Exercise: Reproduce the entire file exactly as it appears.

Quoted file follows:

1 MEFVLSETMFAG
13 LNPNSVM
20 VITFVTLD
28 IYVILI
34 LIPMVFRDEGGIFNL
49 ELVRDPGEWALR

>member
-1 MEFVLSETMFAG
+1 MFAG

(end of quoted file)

1 MEFVLSETMFAG
13 LNPNSVM
20 VITFVTLD
28 IYVILI
34 LIPMVFRDEGGIFNL
49 ELVRDPGEWALR

>member
-1 MEFVLSETMFAG
+1 MFAG